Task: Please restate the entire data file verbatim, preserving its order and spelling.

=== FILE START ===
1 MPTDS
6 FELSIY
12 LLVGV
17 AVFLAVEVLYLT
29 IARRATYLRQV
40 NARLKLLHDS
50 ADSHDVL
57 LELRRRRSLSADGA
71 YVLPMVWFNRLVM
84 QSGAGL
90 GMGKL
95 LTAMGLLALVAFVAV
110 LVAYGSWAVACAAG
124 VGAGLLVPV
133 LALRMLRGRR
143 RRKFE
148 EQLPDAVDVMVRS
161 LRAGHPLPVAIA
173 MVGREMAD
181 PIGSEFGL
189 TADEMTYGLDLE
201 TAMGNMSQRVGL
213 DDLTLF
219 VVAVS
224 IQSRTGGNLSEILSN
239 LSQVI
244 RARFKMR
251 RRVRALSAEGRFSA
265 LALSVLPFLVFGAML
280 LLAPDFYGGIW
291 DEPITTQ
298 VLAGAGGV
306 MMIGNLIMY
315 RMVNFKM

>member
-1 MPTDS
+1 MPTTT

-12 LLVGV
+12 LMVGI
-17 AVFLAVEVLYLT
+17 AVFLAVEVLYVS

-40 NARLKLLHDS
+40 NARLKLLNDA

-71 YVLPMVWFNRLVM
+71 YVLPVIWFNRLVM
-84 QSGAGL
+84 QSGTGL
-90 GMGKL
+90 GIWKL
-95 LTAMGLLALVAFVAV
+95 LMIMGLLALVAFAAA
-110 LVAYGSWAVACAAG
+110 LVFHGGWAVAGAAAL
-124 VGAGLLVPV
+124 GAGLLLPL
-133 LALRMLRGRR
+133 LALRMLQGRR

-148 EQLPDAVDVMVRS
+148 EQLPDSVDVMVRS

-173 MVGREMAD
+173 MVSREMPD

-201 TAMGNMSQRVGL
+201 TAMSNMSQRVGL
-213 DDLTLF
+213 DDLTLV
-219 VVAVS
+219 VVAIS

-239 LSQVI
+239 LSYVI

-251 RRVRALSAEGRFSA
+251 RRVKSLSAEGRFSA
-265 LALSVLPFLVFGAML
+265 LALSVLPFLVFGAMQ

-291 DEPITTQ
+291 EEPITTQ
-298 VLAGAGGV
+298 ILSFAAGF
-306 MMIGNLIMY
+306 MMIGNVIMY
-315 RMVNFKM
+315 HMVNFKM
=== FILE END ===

1 MPTDS
6 FELSIY
12 LLVGV
17 AVFLAVEVLYLT
29 IARRATYLRQV
40 NARLKLLHDS
50 ADSHDVL
57 LELRRRRSLSADGA
71 YVLPMVWFNRLVM
84 QSGAGL
90 GMGKL
95 LTAMGLLALVAFVAV
110 LVAYGSWAVACAAG
124 VGAGLLVPV
133 LALRMLRGRR
143 RRKFE
148 EQLPDAVDVMVRS
161 LRAGHPLPVAIA
173 MVGREMAD
181 PIGSEFGL
189 TADEMTYGLDLE
201 TAMGNMSQRVGL
213 DDLTLF
219 VVAVS
224 IQSRTGGNLSEILSN
239 LSQVI
244 RARFKMR
251 RRVRALSAEGRFSA
265 LALSVLPFLVFGAML
280 LLAPDFYGGIW
291 DEPITTQ
298 VLAGAGGV
306 MMIGNLIMY
315 RMVNFKM

>member
-1 MPTDS
+1 MPTTT

-12 LLVGV
+12 LMVGI
-17 AVFLAVEVLYLT
+17 AVFLAVEVLYVS

-40 NARLKLLHDS
+40 NARLKLLNDA

-71 YVLPMVWFNRLVM
+71 YVLPVIWFNRLVM
-84 QSGAGL
+84 QSGTGL
-90 GMGKL
+90 GIWKL
-95 LTAMGLLALVAFVAV
+95 LMIMGLLALVAFAAA
-110 LVAYGSWAVACAAG
+110 LVFHGGWAVAGAAAL
-124 VGAGLLVPV
+124 GAGLLLPL
-133 LALRMLRGRR
+133 LALRMLQGRR

-148 EQLPDAVDVMVRS
+148 EQLPDSVDVMVRS

-173 MVGREMAD
+173 MVSREMPD

-201 TAMGNMSQRVGL
+201 TAMSNMSQRVGL
-213 DDLTLF
+213 DDLTLV
-219 VVAVS
+219 VVAIS

-239 LSQVI
+239 LSYVI

-251 RRVRALSAEGRFSA
+251 RRVKSLSAEGRFSA
-265 LALSVLPFLVFGAML
+265 LALSVLPFLVFGAMQ

-291 DEPITTQ
+291 EEPITTQ
-298 VLAGAGGV
+298 ILSFAAGF
-306 MMIGNLIMY
+306 MMIGNVIMY
-315 RMVNFKM
+315 HMVNFKM